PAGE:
According to a 9-month clinical study (link resides outside of sponsored by BodyMedia, the FIT system produced positive results when compared to groups in a weight loss program without FIT system.

People who used the BodyMedia Armband as part of a group weight loss program lost 3x more weight (or 5lbs. more) than those on their own at four months. Those who used the Armband on their own without group sessions lost more than 2x as much weight as the control [group].

Business rules management: The power behind FITCoach

The IBM WebSphere® Operational Decision Management product powers the FIT system’s feedback engine. It is based on IBM’s business rules management software, which allows non-technical subject matter experts to author and edit business rules using a natural language vocabulary. In addition, business users can validate rule changes before handing them off to IT for deployment. From a runtime perspective, the rules technology provides the ability to deliver highly precise, context-specific guidance for every BodyMedia customer.

This is an innovative use of a technology that is typically used by organizations to improve the quality of automated decisions in their business systems; for example, see “9 day-to-day decisions you can make better with operational decision management.” BodyMedia has shown yet another way to apply rules-based decision automation to provide precise and personalized interactions.

Another benefit of using operational decision management is the ability to create and manage large numbers of rules, including creating separate rule projects for each BodyMedia partner who resells the FIT armband in conjunction with their own fitness or weight loss programs, such as Jillian Michaels. The degree of customization is virtually limitless, and the ability to manage rules in an easy, safe and reliable manner creates a competitive advantage for BodyMedia, while also providing continued relevance for its users.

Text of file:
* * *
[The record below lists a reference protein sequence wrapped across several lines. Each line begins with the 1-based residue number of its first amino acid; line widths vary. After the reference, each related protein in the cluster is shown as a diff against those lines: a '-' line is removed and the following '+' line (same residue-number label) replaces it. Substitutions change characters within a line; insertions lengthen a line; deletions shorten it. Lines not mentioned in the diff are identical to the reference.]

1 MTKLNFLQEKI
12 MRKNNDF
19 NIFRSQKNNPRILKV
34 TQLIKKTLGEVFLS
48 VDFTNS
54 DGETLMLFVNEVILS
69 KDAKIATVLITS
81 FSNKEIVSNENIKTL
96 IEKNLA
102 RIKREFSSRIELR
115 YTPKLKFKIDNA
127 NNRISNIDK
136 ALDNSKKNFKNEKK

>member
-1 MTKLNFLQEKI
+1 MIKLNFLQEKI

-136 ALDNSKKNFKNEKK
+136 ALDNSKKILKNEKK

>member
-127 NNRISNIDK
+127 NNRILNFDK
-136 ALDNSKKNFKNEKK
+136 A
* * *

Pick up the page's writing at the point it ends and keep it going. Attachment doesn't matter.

What’s next for the FIT system?

BodyMedia has not yet leveraged the event processing capabilities available in WebSphere Operational Decision Management, which bring real-time detection of event-based data patterns, allowing for more responsive decision automation. Combined with the FIT system’s smart phone integration, the implementation of business events can provide real-time feedback without requiring batch data uploads; for example, detection that the user’s calorie burn rate has not exceeded a specified threshold for a defined period of time could trigger a text message recommending a specific activity (as determined by running the event trigger data against business rules).

By combining business rules and business events together, WebSphere Operational Decision Management can increase the degree of timely, relevant guidance, bringing an advanced level of personalization to decision automation. It will be another surge in what Robins describes as “a new wave of self-empowered healthcare.”

To learn about applying decision management within your organization, download the whitepaper: Becoming a Decision-centric Organization